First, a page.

Of course, one cannot reasonably expect Facebook or any other company to ease the way for workers to organize and push back against unpleasant work conditions and unfair labor arrangements; this, after all, is one of the features of outsourcing and using intermediaries to supply the labor pool in the first place, along with the lack of regulation and oversight that these arrangements also offer. In response, non-traditional organization among workers in these sectors is taking place, such as in India, where UNITES Professionals have issued a charter for IT and call center workers, and the Precarious Workers’ Brigade, whose focus is educational and cultural workers, but whose model and scope could certainly conceivably be extended to workers engaged in screening and moderation.

4 thoughts on “Obscurity through Transparency: Facebook releases infographic that reveals little – by design?

  1. I really enjoyed reading this post and I’m going to share it with my students. What is important about your last point, in particular, are the ways that sweat shops vis-a-vis call centers and other IT workplaces are part of the landscape of American business that prioritize moving jobs off-shore rather than creating jobs for the U.S. labor force. I find your post compelling right now given that Facebook’s founders are in the headlines for renouncing citizenship, and doing anything they can to avoid putting resources into the U.S. economy by not paying their fair share of taxes.
    Furthermore, their business model is predicated upon data mining of their users’ labor for profit (selling our clicks and interests to advertisers — much like Google — the subject of my research. I call this the phenomenon of “labortainment”), using our public roads, mail system and airports to conduct their business (funded by taxes) coupled with hiring the cheapest possible labor to do the most heinous and harmful parts of the content screening. Throw in that it’s all outsourced to people of color abroad. This is just abysmal. Why can’t we all move to Diaspora, Pathbrite, or some other platform that allows us to sleep at night. I need a “don’t like” button.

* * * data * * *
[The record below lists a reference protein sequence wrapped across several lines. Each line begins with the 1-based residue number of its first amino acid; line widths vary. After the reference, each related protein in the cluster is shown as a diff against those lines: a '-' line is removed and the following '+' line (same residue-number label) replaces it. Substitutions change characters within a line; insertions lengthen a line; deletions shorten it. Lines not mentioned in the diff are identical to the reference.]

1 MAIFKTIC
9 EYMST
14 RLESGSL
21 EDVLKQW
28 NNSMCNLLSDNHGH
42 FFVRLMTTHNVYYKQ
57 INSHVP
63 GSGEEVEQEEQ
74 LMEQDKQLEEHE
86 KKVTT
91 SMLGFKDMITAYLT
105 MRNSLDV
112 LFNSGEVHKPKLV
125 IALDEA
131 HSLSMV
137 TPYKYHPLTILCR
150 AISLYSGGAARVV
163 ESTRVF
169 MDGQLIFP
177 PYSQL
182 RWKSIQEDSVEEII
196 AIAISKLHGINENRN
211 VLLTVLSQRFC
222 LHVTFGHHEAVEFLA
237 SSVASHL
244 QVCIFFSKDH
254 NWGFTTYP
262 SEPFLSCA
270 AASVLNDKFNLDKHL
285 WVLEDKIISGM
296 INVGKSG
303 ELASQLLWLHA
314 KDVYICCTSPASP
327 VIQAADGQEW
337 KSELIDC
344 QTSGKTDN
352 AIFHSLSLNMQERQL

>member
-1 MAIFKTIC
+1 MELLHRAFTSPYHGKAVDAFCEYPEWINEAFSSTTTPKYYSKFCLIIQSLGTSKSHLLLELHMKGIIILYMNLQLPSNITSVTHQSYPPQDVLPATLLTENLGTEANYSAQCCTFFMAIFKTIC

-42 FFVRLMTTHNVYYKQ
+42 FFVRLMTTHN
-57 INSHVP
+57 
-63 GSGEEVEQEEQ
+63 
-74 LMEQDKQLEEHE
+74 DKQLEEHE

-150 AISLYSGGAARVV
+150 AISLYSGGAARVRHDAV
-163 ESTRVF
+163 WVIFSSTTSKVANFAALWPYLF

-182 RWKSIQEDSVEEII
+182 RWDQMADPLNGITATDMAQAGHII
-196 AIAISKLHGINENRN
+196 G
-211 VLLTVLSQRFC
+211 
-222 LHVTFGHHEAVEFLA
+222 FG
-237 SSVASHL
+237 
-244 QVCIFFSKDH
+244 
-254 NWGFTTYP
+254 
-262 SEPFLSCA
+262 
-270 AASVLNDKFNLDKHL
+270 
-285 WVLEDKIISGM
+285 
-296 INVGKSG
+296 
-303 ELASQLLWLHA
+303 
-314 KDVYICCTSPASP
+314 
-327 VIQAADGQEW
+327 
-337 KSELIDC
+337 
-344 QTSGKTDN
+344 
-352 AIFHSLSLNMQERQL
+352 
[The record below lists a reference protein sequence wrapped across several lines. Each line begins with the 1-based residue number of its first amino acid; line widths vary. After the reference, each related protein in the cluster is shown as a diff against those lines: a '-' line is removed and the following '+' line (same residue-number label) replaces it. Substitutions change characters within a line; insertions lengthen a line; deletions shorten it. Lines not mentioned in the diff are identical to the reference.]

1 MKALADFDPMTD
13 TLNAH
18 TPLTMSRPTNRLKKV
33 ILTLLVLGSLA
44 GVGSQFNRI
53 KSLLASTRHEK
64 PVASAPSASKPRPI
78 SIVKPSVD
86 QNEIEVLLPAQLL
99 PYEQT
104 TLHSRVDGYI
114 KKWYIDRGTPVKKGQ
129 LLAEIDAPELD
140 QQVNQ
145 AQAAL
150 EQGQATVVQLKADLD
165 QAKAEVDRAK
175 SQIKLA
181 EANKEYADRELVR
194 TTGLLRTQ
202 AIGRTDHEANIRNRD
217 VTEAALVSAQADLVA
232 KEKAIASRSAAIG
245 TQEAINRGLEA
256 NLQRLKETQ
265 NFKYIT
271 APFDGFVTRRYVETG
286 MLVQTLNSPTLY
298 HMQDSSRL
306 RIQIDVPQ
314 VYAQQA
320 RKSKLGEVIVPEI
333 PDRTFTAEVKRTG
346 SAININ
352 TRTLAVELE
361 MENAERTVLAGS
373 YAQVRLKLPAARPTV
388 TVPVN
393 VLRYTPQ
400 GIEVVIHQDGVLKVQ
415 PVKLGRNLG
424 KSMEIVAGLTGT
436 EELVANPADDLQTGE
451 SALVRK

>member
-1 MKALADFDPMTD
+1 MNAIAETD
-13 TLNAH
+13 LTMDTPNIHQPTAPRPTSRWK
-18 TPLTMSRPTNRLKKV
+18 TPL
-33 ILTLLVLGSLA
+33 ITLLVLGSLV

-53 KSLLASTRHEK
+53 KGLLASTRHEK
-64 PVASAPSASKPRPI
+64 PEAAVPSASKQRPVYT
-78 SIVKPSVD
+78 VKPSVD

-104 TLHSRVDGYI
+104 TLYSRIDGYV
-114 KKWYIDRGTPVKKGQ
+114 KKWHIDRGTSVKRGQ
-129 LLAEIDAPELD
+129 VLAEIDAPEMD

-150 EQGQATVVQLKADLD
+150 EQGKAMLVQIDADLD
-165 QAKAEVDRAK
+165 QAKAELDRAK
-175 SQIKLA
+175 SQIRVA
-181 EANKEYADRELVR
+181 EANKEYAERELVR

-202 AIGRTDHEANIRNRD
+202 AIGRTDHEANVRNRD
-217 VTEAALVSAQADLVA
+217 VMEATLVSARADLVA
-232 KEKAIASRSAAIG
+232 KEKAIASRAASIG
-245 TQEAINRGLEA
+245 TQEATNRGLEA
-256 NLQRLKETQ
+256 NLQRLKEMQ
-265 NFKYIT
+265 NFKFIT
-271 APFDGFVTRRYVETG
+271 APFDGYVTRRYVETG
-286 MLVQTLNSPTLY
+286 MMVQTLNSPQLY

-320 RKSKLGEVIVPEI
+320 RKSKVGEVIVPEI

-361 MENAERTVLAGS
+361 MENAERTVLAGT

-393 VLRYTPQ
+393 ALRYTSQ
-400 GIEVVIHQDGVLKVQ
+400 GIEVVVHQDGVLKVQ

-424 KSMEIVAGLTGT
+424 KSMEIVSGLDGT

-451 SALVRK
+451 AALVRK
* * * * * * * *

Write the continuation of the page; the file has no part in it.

2. As always, thanks for your thoughtful comments, Safiya. Your feedback always ties what I’m talking about it other phenomena worthy of our attention. I really appreciate it!

  3. Great post, Sarah (I’m a little late in seeing it, but I’m just glad I found your blog!) I saw that infographic and failed to make the connection, despite my own limited knowledge of the unseen, unsupported workers bearing the brunt and the poisonous burden of content screening. I might just have to share this post on…

  4. Thanks for the visit, Cherie, and I’m glad you found this of interest! It is disturbing, to say the least. Hope to have more information to share with you soon about content moderation.